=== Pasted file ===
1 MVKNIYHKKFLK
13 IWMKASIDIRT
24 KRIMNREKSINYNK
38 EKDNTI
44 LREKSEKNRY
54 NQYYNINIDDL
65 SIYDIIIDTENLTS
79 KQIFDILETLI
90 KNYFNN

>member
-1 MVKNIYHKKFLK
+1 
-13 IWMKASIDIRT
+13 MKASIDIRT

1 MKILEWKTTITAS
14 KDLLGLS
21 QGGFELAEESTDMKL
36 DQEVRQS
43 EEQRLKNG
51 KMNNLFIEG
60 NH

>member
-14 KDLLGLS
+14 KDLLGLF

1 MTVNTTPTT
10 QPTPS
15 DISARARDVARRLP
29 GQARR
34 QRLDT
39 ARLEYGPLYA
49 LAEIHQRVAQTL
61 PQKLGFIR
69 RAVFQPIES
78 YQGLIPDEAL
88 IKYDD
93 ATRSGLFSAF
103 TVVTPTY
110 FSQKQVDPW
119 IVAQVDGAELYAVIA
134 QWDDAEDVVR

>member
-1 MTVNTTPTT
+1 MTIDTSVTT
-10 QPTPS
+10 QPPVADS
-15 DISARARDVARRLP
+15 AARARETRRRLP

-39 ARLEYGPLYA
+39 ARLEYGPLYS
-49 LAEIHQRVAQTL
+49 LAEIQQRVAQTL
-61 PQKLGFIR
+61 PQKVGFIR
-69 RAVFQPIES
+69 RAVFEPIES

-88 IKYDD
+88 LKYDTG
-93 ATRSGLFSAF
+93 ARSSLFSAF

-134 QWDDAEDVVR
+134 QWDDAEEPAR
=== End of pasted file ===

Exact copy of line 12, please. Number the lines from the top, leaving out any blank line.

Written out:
+1 